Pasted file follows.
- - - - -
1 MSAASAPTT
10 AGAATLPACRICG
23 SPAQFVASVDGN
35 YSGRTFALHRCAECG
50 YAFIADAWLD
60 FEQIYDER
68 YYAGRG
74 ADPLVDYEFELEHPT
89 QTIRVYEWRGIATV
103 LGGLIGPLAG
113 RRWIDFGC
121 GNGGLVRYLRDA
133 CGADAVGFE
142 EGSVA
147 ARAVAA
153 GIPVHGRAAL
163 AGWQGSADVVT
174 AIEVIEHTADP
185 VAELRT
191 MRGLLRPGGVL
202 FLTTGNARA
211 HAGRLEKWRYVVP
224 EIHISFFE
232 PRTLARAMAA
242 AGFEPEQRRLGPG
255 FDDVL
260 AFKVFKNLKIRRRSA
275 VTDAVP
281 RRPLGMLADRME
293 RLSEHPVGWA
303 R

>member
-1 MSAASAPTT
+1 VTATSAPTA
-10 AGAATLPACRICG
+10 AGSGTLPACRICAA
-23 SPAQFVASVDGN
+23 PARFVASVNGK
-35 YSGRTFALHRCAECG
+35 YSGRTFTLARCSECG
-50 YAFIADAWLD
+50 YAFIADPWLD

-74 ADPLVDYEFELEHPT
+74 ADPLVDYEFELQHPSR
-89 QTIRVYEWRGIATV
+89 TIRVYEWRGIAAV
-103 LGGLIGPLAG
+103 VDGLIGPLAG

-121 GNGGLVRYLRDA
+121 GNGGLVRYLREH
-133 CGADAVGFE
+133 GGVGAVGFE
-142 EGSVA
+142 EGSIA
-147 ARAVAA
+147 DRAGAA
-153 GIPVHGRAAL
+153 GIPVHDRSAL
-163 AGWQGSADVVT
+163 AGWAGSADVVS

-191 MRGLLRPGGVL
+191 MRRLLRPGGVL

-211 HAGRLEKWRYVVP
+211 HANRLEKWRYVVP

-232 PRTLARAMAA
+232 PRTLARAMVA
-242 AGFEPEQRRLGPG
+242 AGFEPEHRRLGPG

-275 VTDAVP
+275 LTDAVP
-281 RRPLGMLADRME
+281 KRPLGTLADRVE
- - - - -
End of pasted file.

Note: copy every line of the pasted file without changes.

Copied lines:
1 MSAASAPTT
10 AGAATLPACRICG
23 SPAQFVASVDGN
35 YSGRTFALHRCAECG
50 YAFIADAWLD
60 FEQIYDER
68 YYAGRG
74 ADPLVDYEFELEHPT
89 QTIRVYEWRGIATV
103 LGGLIGPLAG
113 RRWIDFGC
121 GNGGLVRYLRDA
133 CGADAVGFE
142 EGSVA
147 ARAVAA
153 GIPVHGRAAL
163 AGWQGSADVVT
174 AIEVIEHTADP
185 VAELRT
191 MRGLLRPGGVL
202 FLTTGNARA
211 HAGRLEKWRYVVP
224 EIHISFFE
232 PRTLARAMAA
242 AGFEPEQRRLGPG
255 FDDVL
260 AFKVFKNLKIRRRSA
275 VTDAVP
281 RRPLGMLADRME
293 RLSEHPVGWA
303 R

>member
-1 MSAASAPTT
+1 VTATSAPTA
-10 AGAATLPACRICG
+10 AGSGTLPACRICAA
-23 SPAQFVASVDGN
+23 PARFVASVNGK
-35 YSGRTFALHRCAECG
+35 YSGRTFTLARCSECG
-50 YAFIADAWLD
+50 YAFIADPWLD

-74 ADPLVDYEFELEHPT
+74 ADPLVDYEFELQHPSR
-89 QTIRVYEWRGIATV
+89 TIRVYEWRGIAAV
-103 LGGLIGPLAG
+103 VDGLIGPLAG

-121 GNGGLVRYLRDA
+121 GNGGLVRYLREH
-133 CGADAVGFE
+133 GGVGAVGFE
-142 EGSVA
+142 EGSIA
-147 ARAVAA
+147 DRAGAA
-153 GIPVHGRAAL
+153 GIPVHDRSAL
-163 AGWQGSADVVT
+163 AGWAGSADVVS

-191 MRGLLRPGGVL
+191 MRRLLRPGGVL

-211 HAGRLEKWRYVVP
+211 HANRLEKWRYVVP

-232 PRTLARAMAA
+232 PRTLARAMVA
-242 AGFEPEQRRLGPG
+242 AGFEPEHRRLGPG

-275 VTDAVP
+275 LTDAVP
-281 RRPLGMLADRME
+281 KRPLGTLADRVE